Covid ‘devastation’ threatens Syria’s ISIS lockup, says UN

Four coronavirus deaths and 39 infections a worrying omen for the overcrowded Al Hol camp

A girl poses for a photograph as she stands in front of one of the closed shops at al-Hol camp that houses some 60,000 refugees, including families and supporters of the Islamic State group, many of them foreign nationals, in Hasakeh province, Syria, Saturday, May 1, 2021. Kurdish officials say security has improved at the sprawling camp in northeast Syria, but concerns are growing of a coronavirus outbreak in the facility. (AP Photo/Baderkhan Ahmad)

The UN on Tuesday warned of a fast-spreading coronavirus outbreak at a sprawling camp in northeast Syria that houses tens of thousands of refugees, including families and supporters of ISIS.

UN spokesman Stephane Dujarric told reporters that 39 Covid-19 cases had been reported and four residents had died at the facility, where cramped, dirty conditions and poor sanitation offered fertile ground to the virus.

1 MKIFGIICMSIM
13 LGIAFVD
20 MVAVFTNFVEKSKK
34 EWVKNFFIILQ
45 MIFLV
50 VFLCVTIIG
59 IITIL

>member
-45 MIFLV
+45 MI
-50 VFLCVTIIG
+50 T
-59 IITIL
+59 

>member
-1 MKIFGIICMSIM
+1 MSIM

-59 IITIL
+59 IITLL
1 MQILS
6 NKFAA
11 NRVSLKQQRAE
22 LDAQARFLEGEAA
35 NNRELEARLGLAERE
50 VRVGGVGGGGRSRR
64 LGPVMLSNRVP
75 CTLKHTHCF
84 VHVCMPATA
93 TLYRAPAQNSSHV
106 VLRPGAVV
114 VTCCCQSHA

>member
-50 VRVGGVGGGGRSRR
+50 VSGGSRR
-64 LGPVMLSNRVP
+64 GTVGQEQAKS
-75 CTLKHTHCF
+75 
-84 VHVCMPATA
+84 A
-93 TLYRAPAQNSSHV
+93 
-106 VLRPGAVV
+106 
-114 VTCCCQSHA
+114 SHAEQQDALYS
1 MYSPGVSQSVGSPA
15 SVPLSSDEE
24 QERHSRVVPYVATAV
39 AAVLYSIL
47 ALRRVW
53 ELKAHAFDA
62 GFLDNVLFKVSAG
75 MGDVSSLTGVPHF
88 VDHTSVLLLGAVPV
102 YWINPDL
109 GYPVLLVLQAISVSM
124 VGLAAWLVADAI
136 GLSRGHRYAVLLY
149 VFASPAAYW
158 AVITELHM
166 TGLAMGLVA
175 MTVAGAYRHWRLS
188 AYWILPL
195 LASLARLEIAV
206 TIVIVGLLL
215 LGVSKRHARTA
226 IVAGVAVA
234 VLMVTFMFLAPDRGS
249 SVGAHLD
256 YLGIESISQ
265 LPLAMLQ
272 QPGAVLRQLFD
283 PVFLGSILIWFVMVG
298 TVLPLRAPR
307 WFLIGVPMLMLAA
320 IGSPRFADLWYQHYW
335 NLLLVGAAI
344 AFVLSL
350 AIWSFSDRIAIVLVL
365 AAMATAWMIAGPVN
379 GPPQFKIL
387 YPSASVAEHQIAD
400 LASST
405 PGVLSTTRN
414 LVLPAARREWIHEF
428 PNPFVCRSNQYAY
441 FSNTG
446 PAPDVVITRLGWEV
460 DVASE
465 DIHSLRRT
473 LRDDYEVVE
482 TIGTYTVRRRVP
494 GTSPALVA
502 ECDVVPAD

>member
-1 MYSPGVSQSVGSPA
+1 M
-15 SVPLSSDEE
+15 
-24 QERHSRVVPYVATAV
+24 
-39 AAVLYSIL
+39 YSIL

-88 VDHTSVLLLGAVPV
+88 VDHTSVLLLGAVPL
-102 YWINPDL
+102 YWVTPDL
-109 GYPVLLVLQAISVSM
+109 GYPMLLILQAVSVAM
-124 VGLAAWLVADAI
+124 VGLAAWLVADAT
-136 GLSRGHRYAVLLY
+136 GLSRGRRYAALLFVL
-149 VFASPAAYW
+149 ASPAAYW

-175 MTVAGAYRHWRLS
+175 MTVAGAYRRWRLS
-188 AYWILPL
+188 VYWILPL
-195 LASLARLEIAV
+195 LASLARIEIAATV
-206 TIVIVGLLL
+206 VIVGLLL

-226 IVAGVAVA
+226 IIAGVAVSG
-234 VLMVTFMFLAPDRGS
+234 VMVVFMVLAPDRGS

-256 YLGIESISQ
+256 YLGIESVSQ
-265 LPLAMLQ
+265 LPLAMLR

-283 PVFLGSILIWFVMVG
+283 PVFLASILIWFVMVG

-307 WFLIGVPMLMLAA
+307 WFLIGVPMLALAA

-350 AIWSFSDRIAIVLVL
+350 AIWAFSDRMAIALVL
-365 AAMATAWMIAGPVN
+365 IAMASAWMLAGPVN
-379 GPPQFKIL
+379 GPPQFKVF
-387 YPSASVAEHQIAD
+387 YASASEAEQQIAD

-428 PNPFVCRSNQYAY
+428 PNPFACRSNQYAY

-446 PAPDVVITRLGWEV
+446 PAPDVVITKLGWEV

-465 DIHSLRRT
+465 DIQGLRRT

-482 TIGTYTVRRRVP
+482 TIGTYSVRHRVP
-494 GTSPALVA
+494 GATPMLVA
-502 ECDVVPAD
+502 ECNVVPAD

“We are concerned about the situation of the estimated 60,000 people who remain living in Al Hol camp in the northeast,” said Mr Dujarric.

“Humanitarian organisations are supporting contact tracing, recognising that a wider outbreak could be devastating due to the already vulnerable state of the families in the camp.”

The Kurdish officials that administer Al Hol camp over the weekend said 19 detainees who had tested positive for the virus were in isolation.

Jaber Mustafa, an administrator at the crowded camp, said staff were struggling against the spread of the virus after grappling with a wave of violence and crime that had left dozens dead in recent months.

"Most of the residents are children and women who move a lot between tents," Mr Mustafa said of his concerns for contagion, adding that the security situation had complicated access for aid workers.

The main US-backed Kurdish-led force that manages Al Hol in late March launched a five-day sweep of the camp, backed by US forces. More than 125 suspects were arrested and security has since improved.

Most of Al Hol’s residents are Iraqis and Syrians, but some 10,000 foreigners from 57 other countries are also resident in the camp’s high-security annexe.

Many residents are die-hard ISIS supporters and foreign governments are loath to repatriate citizens who travelled to join ISIS after the group declared its so-called caliphate in 2014.

Children make up more than half the residents, Mr Dujarric noted.

“No child should grow up in a place like Al Hol,” he said.

“We continue to stress that long-term durable solutions are needed for all the residents of the camp, whether they are Syrian, Iraqi or from any other country.”

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